What is Methimazole?
Methimazole treats hyperthyroidism in cats, a condition in which too much thyroid hormone is produced. It will not cure the disease, but will usually control it if given for the rest of the cat's life.
Methimazole may also be used to protect the kidneys in dogs receiving cisplatin, an anti-cancer drug.
Who is it for?
Dogs and Cats
What are the benefits?
||Controls the symptoms of hyperthyroidism for an improved quality of life
||Treats hyperthyroidism without surgery or anesthesia
||Affordable per-tablet price!
How does Methimazole work?
Methimazole reduces the amount of thyroid hormone produced by the thyroid gland.
How is it given?
Methimazole tablets are given by mouth. The tablet form is very bitter, and it may be difficult to administer. Use a "pill pocket" treat or hide it in your pet's favorite treat. Always follow the dosage instructions provided by your veterinarian. If you have difficulty giving the medication, contact your veterinarian.
Blood levels of thyroid hormone will be checked by your veterinarian at regular intervals, and the dose increased or decreased as needed. The lowest effective dose should be used.
This medication should only be given to the pet for whom it was prescribed.
What results can I expect?
In most cases methimazole will lower the level of thyroid hormone in hyperthyroid cats. It will generally take 1-3 weeks before the level of thyroid hormone produced by the body will start to decrease. Methimazole will not cure the disease, but will usually control it if given for the rest of the cat's life.
What form(s) does it come in?
Common Drug Name
What should I discuss with my veterinarian while considering Methimazole?
Talk to your veterinarian about what tests and exams may be necessary while your pet is taking Methimazole. Also, discuss what type of outcome is expected. Have your veterinarian explain the other treatment options for hyperthyroidism in cats.
Tell your veterinarian if your pet has a blood disease, liver disease, or autoimmune disease; or may be pregnant, is nursing, or if you intend to breed your pet.
Notify your veterinarian of any other medications or supplements your pet is taking, and also if your pet has had any reactions to previous medications.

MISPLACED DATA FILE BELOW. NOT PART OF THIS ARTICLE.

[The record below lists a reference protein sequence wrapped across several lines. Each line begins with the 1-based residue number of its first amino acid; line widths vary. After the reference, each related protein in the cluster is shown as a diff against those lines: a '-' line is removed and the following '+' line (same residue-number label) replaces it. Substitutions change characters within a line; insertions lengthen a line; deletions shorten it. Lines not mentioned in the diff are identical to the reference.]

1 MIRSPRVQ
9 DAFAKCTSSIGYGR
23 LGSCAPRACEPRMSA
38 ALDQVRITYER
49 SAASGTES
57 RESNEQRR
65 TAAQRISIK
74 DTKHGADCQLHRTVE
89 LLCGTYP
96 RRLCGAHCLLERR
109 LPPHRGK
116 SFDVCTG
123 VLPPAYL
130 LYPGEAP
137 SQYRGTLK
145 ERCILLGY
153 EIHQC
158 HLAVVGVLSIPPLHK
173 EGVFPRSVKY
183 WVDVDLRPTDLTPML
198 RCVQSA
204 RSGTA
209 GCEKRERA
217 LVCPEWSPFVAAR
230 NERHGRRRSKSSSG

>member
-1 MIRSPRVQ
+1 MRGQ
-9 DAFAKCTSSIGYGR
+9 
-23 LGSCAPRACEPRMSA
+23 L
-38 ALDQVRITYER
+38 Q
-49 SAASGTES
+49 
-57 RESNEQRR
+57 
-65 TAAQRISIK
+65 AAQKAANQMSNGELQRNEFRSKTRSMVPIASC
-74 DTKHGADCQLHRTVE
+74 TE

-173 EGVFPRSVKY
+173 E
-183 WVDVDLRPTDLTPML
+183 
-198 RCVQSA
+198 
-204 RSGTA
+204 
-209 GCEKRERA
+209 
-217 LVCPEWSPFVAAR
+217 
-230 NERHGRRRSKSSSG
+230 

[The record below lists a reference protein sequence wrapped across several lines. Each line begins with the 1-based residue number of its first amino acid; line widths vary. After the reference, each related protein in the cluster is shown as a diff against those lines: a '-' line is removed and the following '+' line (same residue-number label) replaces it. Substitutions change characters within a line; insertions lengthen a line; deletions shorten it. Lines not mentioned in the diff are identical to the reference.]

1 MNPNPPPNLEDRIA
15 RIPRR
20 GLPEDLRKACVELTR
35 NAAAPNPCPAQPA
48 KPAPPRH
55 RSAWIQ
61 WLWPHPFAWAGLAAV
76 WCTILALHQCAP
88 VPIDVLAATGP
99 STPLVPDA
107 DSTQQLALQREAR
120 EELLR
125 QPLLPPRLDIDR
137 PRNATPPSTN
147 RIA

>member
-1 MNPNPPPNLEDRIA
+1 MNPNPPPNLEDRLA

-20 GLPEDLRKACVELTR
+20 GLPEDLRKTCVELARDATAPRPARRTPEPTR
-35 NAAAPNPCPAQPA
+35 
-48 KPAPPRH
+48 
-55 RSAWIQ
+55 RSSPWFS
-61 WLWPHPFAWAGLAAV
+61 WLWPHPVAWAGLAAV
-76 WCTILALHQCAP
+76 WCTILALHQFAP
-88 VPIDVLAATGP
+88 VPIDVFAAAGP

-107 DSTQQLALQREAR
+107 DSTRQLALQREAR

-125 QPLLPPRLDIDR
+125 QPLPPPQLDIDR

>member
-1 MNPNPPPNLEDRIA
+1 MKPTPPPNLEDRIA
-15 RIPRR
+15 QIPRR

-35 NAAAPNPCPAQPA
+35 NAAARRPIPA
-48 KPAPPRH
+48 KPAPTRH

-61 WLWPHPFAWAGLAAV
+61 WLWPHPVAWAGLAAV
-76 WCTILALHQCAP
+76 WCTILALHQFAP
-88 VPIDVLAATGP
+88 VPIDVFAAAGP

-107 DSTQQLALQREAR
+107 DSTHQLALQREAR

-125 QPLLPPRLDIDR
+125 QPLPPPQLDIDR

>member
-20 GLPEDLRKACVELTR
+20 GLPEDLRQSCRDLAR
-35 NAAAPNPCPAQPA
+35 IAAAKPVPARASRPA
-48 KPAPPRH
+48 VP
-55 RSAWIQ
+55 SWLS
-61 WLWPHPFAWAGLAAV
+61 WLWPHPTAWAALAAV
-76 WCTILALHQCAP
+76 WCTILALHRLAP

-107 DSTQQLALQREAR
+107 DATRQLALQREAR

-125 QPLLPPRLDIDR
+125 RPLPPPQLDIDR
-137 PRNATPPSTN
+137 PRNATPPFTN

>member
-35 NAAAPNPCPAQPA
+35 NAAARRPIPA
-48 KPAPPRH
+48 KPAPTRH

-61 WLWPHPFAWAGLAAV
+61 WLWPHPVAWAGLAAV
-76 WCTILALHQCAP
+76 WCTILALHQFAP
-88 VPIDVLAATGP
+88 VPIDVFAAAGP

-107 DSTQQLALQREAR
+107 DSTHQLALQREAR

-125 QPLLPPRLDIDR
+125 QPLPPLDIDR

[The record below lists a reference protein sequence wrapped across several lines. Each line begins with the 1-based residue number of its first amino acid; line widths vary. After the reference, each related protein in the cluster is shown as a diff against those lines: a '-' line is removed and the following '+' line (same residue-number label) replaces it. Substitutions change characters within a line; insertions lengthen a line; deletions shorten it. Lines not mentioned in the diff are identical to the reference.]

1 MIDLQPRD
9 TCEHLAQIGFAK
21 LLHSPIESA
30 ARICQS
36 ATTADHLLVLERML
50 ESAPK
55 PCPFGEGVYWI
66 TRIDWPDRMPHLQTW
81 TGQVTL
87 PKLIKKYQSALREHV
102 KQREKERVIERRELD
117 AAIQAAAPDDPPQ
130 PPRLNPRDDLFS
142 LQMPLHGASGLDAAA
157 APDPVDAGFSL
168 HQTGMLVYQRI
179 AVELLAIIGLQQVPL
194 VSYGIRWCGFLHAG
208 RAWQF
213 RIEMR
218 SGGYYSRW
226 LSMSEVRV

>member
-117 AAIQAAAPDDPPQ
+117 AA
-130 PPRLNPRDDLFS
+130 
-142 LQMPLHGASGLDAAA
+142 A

What should I do if I miss a dose?
If you miss a dose, give it as soon as you remember. If it is almost time for the next dose, skip the one you missed and go back to the regular schedule. Do not give two doses at once.
What is the most important information I should know?
Methimazole will not cure the disease, but will usually control it if given for the rest of the cat's life. Follow your veterinarian's dosage instructions carefully.
Side effects are most common during the first 3 months of treatment. Methimazole has a very bitter taste.
Who should not take it?
Not for use in pets who are hypersensitive (allergic) to it. Use with extreme caution in pets with anemia, clotting disorders, bleeding, low white cell and platelet counts, or diseases of the immune system, liver, or kidney.
Use with extreme caution in pregnant or lactating animals (females nursing their young). If the mother is receiving Methimazole, place the young on milk replacer after they have received the colostrum (first milk immediately after birth).
In addition to monitoring of thyroid hormone levels, laboratory tests to check liver and kidney function and blood cell counts may be performed before starting treatment and then regularly thereafter.
What side effects may be seen when taking Methimazole?
Side effects tend to occur in the first three months of treatment. If you observe any of the effects listed below, contact your veterinarian immediately.
May see loss of appetite, vomiting, or lethargy. These usually occur within the first two weeks of treatment and may stop even with continuation of treatment.
Less common side effects include liver problems resulting in the above signs plus yellowing of the gums, skin, or eyes; itching of the face, resulting in scratching; or bleeding tendencies. Your veterinarian will determine if these effects necessitate stopping the medication and treating with surgery or radioactive iodine therapy.
Treatment with Methimazole may unmask hidden kidney disease.
Rarely, you may see the development of myasthenia gravis, a neuromuscular disease that severely weakens muscles and may cause difficulty swallowing. If your pet is unusually tired, has a fever (temperature over 103°F), or shows signs of bruising or bleeding, contact your veterinarian immediately.
If your pet experiences an allergic reaction to the medication, signs may include facial swelling, hives, scratching, and sudden onset of diarrhea, vomiting, shock, seizures, pale gums, cold limbs, or coma. If you observe any of these signs, contact your veterinarian immediately.
How is it stored?
Store tablets at room temperature in a tightly closed container protected from light. Refrigerate oral suspension. Keep away from children and pets.
What should I do if I know of or suspect there has been an overdose?
If you know or suspect your pet has had an overdose, contact your veterinarian immediately. Signs of an overdose are similar to the common side effects listed above.
What should I avoid when giving my pet Methimazole?
Consult your veterinarian before using Methimazole with any other medications, including vitamins and supplements, since interactions may occur. The drugs clomipramine, amitriptylline, omeprazole, and cyclophosamide may interact with Methimazole and cause severe side effects.
Where is more information available?
Ask your veterinarian, consult with one of our pharmacists at 1-800-447-3021, or see the
Patient Information Sheet on this medication.